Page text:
The 9th European Evaluation Society International Conference
October 6 - 8, 2010, Prague, Czech Republic

Call for proposal

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This conference is designed to stimulate forward and expansive thinking about the ways in which evaluation is embedded in the processes of politics and participation. Evaluation is present in a bewildering array of sectors, policy areas and institutional domains. It straddles civil society organisations, research and education institutions, professional milieus and communities. It displays a rich and growing diversity of methodologies, practices, innovations and perspectives. This mosaic of evaluation reflects the diversity and vibrancy of our profession.

The 2010 Conference will provide a unique setting for exchange, learning and the advancement of evaluation theory and practice.


At a time of unprecedented turmoil and uncertainty, the 2010 European Evaluation Society Conference in Prague will probe evaluation in the public interest at the intersection of Europe’s diverse cultures and traditions. An imperative of evaluation requiring consideration is participation, and among other aspects, its relation to partnership.

In principle, evaluation contributes to the welfare of society by bringing relevant evidence to the attention of decision makers, by opening up public debate, by amplifying the voices of neglected groups and by levelling the playing field of policy formation. Yet, current relationships among public officials, private firms and civil society groups have to contend with the pressures of technical change, global integration, environmental pressures and rising public discontent.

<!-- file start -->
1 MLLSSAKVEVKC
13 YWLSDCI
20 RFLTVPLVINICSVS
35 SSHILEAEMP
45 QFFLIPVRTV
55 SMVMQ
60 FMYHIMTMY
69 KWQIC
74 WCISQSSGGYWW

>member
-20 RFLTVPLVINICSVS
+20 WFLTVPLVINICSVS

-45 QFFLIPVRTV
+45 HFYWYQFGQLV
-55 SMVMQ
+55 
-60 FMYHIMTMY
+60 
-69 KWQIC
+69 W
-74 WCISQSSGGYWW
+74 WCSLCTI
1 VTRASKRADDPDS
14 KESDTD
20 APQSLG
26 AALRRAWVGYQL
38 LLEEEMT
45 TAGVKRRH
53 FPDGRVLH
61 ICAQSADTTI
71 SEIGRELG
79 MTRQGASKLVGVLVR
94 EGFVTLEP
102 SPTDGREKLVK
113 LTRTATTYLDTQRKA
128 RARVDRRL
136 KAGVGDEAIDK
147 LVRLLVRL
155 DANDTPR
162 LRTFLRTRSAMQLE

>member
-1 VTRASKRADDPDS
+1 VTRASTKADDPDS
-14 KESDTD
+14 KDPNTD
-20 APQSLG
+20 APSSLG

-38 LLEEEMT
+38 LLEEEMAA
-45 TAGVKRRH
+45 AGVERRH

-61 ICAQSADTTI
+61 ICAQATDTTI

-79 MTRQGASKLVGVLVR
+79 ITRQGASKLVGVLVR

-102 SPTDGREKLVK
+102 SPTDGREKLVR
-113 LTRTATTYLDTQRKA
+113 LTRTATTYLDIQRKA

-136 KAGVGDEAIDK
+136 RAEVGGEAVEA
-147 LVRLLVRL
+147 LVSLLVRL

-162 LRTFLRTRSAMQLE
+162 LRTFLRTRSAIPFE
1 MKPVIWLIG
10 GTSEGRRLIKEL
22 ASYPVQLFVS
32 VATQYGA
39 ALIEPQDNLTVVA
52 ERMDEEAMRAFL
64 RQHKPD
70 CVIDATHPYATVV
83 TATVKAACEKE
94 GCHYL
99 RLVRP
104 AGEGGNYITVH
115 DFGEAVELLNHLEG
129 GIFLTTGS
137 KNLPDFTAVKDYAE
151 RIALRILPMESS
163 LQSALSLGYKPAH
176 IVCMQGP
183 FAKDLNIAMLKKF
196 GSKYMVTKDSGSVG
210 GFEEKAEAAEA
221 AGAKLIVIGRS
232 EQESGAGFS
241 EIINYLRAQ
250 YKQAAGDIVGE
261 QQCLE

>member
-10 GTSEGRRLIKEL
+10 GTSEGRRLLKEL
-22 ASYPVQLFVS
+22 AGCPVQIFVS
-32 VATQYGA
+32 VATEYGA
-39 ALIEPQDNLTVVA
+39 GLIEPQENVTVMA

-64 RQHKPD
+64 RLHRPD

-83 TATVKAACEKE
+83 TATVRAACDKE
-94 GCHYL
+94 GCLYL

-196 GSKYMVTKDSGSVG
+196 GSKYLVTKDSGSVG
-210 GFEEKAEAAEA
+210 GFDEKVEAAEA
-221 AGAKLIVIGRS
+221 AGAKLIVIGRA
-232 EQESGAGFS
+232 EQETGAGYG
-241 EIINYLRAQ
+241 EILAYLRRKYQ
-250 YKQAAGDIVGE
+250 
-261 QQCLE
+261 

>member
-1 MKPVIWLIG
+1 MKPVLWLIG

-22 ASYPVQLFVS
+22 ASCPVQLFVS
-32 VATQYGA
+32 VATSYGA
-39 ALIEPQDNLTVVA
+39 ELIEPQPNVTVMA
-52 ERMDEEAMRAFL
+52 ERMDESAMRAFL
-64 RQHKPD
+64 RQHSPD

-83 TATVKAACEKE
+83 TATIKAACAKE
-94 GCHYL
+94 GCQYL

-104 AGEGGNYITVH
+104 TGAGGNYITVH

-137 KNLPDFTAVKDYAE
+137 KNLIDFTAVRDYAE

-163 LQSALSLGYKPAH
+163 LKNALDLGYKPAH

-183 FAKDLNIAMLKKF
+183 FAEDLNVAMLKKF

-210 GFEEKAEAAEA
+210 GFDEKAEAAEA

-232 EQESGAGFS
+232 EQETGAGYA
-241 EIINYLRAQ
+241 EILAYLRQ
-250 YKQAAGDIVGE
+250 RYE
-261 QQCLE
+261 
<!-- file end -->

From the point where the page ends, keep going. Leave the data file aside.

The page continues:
Can evaluation contribute to inclusive decision making through agenda setting, broad based stakeholders involvement and proactive consultations with citizens? Can partnership be used to enhance the quality of evaluations? What evaluation capabilities should be nurtured to meet the contrasting expectations of stakeholders? In what circumstances do joint evaluations contribute to coherent decision making? How might evaluation processes inform the deliberations of the national and transnational networks that increasingly set standards for governments, voluntary associations and the private sector? What lessons have emerged from evaluations of international development interventions? 


The connection between democratic evaluation and policy practice is mediated by politics. How can evaluation contribute to the legitimacy of governance in the European space? What are the implications for evaluation strategies, methods and tools of an enabling environment characterised by widening socio-economic inequalities and intensified environmental stress? What ethical standards should guide evaluation commissioning and practice so as to make authority responsible?

Open dialogue and civil deliberation cannot flourish when evaluation is vulnerable to capture by program managers and vested interests. The integrity of the evaluative process requires incentives, capabilities and governance arrangements that protect evaluation independence while remaining adapted to the diverse mandates of organisations and groups. Is evaluation in Europe attuned to these considerations?

Thus the Conference will examine not only the technical aspects of programs, methods and tools of evaluations but also the institutional structures and political dynamics within which they are embedded. How can independence be combined with proactive engagement? What relationships should be nurtured between evaluation commissioners, evaluation managers, evaluators, users and stakeholders? Do value driven evaluations imply an ideological orientation that affects the objectivity and impartiality on which evidence based policy-making claims to rest?